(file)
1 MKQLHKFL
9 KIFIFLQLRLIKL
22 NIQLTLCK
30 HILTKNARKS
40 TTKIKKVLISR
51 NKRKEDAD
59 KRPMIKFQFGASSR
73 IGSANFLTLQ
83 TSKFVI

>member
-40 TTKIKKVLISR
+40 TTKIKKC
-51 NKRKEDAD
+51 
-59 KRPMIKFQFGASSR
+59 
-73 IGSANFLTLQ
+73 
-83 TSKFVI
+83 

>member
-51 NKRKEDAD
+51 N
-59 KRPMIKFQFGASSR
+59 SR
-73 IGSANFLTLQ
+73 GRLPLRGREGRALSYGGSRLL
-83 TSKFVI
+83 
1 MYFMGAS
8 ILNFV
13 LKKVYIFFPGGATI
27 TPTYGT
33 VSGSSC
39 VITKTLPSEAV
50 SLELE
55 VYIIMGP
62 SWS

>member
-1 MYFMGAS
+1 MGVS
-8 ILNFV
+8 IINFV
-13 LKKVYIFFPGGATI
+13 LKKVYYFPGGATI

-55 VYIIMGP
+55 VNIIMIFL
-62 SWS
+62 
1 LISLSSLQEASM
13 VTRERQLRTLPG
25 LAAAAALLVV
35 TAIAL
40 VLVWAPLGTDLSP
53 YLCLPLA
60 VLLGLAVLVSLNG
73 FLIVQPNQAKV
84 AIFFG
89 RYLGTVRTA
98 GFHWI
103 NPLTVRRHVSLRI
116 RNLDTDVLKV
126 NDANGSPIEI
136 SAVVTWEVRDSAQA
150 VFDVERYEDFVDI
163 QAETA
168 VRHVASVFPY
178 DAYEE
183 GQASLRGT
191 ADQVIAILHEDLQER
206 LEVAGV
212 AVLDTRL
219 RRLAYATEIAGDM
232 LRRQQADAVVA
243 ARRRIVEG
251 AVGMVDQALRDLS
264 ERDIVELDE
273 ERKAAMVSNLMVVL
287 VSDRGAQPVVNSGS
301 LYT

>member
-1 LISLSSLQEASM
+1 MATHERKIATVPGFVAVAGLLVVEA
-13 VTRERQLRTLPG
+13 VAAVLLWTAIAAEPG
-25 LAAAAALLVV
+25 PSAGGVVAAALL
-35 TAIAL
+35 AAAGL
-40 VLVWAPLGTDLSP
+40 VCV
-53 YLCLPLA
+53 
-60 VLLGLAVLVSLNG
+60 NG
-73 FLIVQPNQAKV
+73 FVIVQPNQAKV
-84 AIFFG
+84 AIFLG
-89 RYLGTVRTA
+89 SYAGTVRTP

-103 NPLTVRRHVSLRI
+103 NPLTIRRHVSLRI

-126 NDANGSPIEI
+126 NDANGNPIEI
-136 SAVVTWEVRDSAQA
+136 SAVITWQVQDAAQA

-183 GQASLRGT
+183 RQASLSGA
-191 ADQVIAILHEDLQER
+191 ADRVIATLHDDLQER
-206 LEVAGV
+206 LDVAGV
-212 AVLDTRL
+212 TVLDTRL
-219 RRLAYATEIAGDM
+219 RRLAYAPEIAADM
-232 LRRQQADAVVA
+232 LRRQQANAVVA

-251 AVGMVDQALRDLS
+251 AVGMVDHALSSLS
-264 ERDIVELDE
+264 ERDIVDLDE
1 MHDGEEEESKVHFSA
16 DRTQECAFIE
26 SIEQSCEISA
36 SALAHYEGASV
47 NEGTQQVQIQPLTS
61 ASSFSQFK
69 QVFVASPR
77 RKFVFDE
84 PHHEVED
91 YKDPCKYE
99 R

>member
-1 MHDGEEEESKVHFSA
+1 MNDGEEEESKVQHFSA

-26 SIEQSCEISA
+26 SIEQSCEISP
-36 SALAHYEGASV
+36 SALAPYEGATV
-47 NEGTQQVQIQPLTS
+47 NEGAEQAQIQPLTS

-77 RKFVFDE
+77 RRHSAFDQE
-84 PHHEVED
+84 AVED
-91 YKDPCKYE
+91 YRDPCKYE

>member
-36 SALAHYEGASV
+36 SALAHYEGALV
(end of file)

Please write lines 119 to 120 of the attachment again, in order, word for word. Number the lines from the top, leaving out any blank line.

+232 LRRQQANAVVA

-251 AVGMVDQALRDLS